Disinfectant spray has many different uses but its main goal is to get rid of germs. Germs can reside in different places, so it is important to know how to get rid of them in each place, whether you use disinfectant spray or other means. Tracy Hanson, who works for Molly Maid in Minneapolis, Minn., shares some techniques for using disinfectant spray with fabrics such as bedding.
Type of Spray
Choose a spray that is specifically designed as a fabric disinfectant, Hanson says. Fabric disinfectants can be used on bedding to help get rid of smells and kill germs that might be found within the fabric. Other sprays, such as those that are specifically designed for hard surfaces, work differently. They could be sprayed on fabrics, but may not be as effective. Read the label of a disinfectant to find out where it should be used. If it only mentions hard surfaces, choose another spray.
General disinfectant sprays that you might have around the house or find at the store are billed as sprays to clean and kill germs on all surfaces. You can use these on fabrics, says Hanson. One of the most common general disinfectants is Lysol, and it works to kill germs no matter where you spray it. Read the packaging for instructions on use.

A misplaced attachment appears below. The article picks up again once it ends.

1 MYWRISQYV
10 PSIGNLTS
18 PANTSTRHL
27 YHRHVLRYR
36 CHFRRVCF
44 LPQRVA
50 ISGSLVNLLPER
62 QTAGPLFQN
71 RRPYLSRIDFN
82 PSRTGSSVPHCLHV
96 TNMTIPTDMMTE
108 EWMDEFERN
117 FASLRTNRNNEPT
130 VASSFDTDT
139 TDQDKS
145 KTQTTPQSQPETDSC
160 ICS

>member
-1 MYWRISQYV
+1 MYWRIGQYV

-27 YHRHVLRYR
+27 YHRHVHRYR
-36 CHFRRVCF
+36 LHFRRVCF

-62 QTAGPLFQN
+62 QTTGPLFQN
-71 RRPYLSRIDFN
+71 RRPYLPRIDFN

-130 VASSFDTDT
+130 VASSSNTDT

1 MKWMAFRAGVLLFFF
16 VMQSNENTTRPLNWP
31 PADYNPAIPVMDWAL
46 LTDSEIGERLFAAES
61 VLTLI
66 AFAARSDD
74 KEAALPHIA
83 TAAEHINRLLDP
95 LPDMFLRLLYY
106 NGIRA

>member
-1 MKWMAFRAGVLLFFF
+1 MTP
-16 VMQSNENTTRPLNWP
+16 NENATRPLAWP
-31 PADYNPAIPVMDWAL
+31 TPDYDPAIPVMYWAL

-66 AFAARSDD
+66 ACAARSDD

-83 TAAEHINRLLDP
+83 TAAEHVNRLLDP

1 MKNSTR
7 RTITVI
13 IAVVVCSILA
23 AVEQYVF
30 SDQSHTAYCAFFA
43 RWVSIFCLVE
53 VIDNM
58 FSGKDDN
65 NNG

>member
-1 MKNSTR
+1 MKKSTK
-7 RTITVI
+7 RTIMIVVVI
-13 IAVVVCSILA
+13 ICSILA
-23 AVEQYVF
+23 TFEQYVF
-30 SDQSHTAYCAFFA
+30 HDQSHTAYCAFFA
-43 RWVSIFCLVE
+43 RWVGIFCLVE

Things to Consider
Both specifically designed fabric sprays and general disinfectant sprays should kill germs on fabrics. However, Hanson says the best way to get rid of germs on bedding is to wash it a couple of times in very hot water with a disinfectant soap. Disinfectant sprays may only cover up or get rid of odors, and might not have the germ-killing power that disinfectant soaps have.
Air disinfectant won't work on fabrics.
Also, keep in mind that unless a spray is specifically designated for use on fabrics, there is always a chance it will damage fabric. Test a small area of bedding with the spray, let it dry, and see if it damages or discolors it in any way, before spraying all of your bedding.
Lissa K Johnson is a full time freelance writer. She has written for publications like Wild Oats magazine in South Dakota, and Fast Life Times in Minnesota. She has been writing for eight years, and has a degree in Journalism from the University of South Dakota in 2006.